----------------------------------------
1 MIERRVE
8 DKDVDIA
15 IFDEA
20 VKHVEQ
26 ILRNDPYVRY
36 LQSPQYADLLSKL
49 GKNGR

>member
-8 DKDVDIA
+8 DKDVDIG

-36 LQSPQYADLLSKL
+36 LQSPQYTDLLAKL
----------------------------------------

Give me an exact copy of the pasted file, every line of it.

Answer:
1 MIERRVE
8 DKDVDIA
15 IFDEA
20 VKHVEQ
26 ILRNDPYVRY
36 LQSPQYADLLSKL
49 GKNGR

>member
-8 DKDVDIA
+8 DKDVDIG

-36 LQSPQYADLLSKL
+36 LQSPQYTDLLAKL